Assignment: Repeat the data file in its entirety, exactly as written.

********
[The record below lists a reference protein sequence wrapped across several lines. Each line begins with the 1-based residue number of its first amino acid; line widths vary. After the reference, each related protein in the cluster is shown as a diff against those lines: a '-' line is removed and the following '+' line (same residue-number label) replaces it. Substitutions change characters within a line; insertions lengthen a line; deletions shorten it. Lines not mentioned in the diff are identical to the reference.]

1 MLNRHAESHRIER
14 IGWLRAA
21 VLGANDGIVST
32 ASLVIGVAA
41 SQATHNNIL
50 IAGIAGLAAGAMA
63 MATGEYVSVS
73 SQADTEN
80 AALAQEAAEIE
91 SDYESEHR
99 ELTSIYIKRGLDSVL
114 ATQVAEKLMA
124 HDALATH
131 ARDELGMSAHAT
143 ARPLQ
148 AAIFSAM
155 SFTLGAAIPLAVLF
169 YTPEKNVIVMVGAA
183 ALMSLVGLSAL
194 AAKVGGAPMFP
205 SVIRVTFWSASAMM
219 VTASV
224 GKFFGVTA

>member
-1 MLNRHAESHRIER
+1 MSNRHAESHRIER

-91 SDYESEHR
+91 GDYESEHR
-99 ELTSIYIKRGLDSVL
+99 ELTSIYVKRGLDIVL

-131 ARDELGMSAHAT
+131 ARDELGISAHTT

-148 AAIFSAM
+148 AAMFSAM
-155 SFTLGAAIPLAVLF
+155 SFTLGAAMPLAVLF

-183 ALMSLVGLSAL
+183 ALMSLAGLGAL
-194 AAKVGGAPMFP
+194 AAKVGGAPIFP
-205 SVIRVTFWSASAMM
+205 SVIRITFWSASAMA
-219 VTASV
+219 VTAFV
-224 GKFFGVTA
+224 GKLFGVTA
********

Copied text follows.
[The record below lists a reference protein sequence wrapped across several lines. Each line begins with the 1-based residue number of its first amino acid; line widths vary. After the reference, each related protein in the cluster is shown as a diff against those lines: a '-' line is removed and the following '+' line (same residue-number label) replaces it. Substitutions change characters within a line; insertions lengthen a line; deletions shorten it. Lines not mentioned in the diff are identical to the reference.]

1 MLNRHAESHRIER
14 IGWLRAA
21 VLGANDGIVST
32 ASLVIGVAA
41 SQATHNNIL
50 IAGIAGLAAGAMA
63 MATGEYVSVS
73 SQADTEN
80 AALAQEAAEIE
91 SDYESEHR
99 ELTSIYIKRGLDSVL
114 ATQVAEKLMA
124 HDALATH
131 ARDELGMSAHAT
143 ARPLQ
148 AAIFSAM
155 SFTLGAAIPLAVLF
169 YTPEKNVIVMVGAA
183 ALMSLVGLSAL
194 AAKVGGAPMFP
205 SVIRVTFWSASAMM
219 VTASV
224 GKFFGVTA

>member
-1 MLNRHAESHRIER
+1 MSNRHAESHRIER

-91 SDYESEHR
+91 GDYESEHR
-99 ELTSIYIKRGLDSVL
+99 ELTSIYVKRGLDIVL

-131 ARDELGMSAHAT
+131 ARDELGISAHTT

-148 AAIFSAM
+148 AAMFSAM
-155 SFTLGAAIPLAVLF
+155 SFTLGAAMPLAVLF

-183 ALMSLVGLSAL
+183 ALMSLAGLGAL
-194 AAKVGGAPMFP
+194 AAKVGGAPIFP
-205 SVIRVTFWSASAMM
+205 SVIRITFWSASAMA
-219 VTASV
+219 VTAFV
-224 GKFFGVTA
+224 GKLFGVTA